Originally, all students were male. The first colleges for women were Girton College in 1869 and Newnham College in 1872. The first women students were examined in 1882 but attempts to make women full members of the university did not succeed until 1947, 20 years later than at Oxford. It is sometimes stated that Cambridge did not give degrees to women until this date; although true this is misleading. From the nineteenth century women were allowed to study courses, sit examinations, and have the result recorded; this was treated by other institutions as a degree. In the twentieth century women could be given a "titular degree". The difference was that without a full degree women were excluded from the governing of the university. Hence it was a denial of the vote rather than of a qualification. Because it was necessary to belong to a residential college, and all the old colleges were for men only, the number of women students was severely limited by the smaller number of women's colleges until the 1960s, when the men's colleges began to go mixed. One women's college (Girton) went mixed, but the others took the view that until the gender ratio problem was completely solved they should not limit the number of women's places by admitting men.
Of the current 31 colleges, 28 are mixed, while three admit women only (Lucy Cavendish, New Hall and Newnham). Two colleges admit graduate students only (Clare Hall and Darwin) and three colleges admit only graduate or mature undergraduate students (Wolfson, Lucy Cavendish and St Edmund's ).
Research and Teaching
The University has research departments and teaching faculties in most academic disciplines. Traditionally, Cambridge tends to have a slight bias towards more scientific subjects, but it also has a number of very strong humanities and social science faculties. Cambridge has a distinctive one-to-one or one-to-two supervisions system for teaching undergraduates, very similar to the tutorial system at Oxford. All research and lectures are conducted by University Departments; the Colleges are in charge of giving, or at least arranging, the supervisions, as well as accommodation and most extra-curricula activities. Over the past decade there has been a building boom within Cambridge University, with a substantial number of new specialist research laboratories being built at several University sites around the city.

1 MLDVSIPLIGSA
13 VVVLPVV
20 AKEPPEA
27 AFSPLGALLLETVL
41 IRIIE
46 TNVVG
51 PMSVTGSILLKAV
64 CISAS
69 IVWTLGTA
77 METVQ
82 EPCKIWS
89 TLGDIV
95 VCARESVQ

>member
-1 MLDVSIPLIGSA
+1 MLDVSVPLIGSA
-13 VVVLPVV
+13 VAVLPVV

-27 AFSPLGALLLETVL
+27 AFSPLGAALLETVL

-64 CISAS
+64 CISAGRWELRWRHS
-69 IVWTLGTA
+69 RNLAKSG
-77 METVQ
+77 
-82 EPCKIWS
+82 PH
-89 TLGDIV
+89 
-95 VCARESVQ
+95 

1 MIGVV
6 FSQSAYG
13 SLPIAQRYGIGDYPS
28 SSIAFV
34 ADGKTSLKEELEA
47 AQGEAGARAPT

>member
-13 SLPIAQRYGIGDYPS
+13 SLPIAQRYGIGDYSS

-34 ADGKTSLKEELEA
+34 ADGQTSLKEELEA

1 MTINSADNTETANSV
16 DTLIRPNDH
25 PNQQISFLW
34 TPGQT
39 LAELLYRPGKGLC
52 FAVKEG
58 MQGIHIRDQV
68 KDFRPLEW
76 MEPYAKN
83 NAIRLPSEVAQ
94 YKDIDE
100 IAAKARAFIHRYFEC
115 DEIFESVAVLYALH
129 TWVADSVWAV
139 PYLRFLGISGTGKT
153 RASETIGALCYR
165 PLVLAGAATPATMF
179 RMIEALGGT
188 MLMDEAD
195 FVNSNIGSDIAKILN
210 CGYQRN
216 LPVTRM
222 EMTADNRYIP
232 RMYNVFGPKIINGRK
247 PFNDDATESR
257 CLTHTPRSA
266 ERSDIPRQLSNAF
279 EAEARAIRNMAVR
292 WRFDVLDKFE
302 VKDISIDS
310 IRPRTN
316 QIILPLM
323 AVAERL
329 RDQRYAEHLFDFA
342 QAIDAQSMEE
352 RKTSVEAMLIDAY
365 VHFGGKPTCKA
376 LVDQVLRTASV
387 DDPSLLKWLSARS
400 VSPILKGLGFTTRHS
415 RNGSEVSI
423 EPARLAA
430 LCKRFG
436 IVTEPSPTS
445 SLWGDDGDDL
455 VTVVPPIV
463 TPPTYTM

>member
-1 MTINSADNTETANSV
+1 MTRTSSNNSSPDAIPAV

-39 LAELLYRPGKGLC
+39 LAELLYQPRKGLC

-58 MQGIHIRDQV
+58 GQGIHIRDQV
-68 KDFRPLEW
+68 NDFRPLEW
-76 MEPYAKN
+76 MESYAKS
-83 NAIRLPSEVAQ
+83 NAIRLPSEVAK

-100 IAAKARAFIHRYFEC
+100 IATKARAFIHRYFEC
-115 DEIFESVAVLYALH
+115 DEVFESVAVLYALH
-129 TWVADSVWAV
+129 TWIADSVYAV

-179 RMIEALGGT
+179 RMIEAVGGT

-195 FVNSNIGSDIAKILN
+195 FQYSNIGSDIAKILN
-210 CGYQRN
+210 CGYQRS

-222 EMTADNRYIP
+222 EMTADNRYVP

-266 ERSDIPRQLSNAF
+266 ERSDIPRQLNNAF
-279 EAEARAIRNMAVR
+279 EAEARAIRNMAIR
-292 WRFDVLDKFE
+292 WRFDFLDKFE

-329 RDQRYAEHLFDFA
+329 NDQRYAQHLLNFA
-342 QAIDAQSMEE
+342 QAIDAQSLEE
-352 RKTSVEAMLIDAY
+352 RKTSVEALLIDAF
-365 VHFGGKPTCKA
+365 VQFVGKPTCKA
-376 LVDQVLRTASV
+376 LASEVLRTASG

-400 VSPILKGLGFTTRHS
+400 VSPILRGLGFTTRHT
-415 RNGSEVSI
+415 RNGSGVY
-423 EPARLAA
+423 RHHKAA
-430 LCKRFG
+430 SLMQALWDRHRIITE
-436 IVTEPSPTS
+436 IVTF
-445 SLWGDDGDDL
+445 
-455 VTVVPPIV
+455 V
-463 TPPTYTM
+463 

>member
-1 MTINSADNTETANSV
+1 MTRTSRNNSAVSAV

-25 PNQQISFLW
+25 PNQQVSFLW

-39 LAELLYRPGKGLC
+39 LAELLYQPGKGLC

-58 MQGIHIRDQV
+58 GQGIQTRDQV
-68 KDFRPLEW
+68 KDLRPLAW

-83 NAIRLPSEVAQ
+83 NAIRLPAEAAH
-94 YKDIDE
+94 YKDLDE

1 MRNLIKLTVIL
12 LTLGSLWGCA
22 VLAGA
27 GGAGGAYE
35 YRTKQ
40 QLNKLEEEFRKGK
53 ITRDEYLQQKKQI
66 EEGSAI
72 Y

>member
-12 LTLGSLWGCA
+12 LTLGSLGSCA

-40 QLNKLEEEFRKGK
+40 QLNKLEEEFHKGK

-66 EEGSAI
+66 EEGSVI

Undergraduate admission to Cambridge colleges used to depend on knowledge of Latin and Ancient Greek, subjects taught principally in Britain at fee-paying schools, called public schools. This tended to mean that students came predominantly from members of the British social elite. In modern times, the admission process has changed. Since the 1960s, aspiring students are now expected to have the best, or nearly the best, possible qualifications at A-level relevant to the undergraduate course they are applying for and to impress college fellows at interview. In addition, in recent years admissions tutors in certain technical subjects, for example mathematics, have required applicants to sit the more difficult STEP papers in addition to achieving top grades in their A-levels. However, there is still considerable public debate in Britain over whether admissions processes at Oxford and Cambridge are entirely meritocratic and fair, and whether enough students from state schools are encouraged to apply to Cambridge, and whether they succeed in gaining entry. Almost half of the successful applicants come from public schools, but the average qualifications for these successful applicants are higher than for successful applicants from state schools. The lack of state school applicants to Cambridge and Oxford has been considered to have a negative impact on Oxbridge's reputation for many years, and the University has put substantial amounts of effort and money into encouraging children from state schools to apply for Cambridge and thus help redress the balance. Other critics counter that excessive government pressure to increase state school admissions may be an inappropriate and damaging form of social engineering (political science).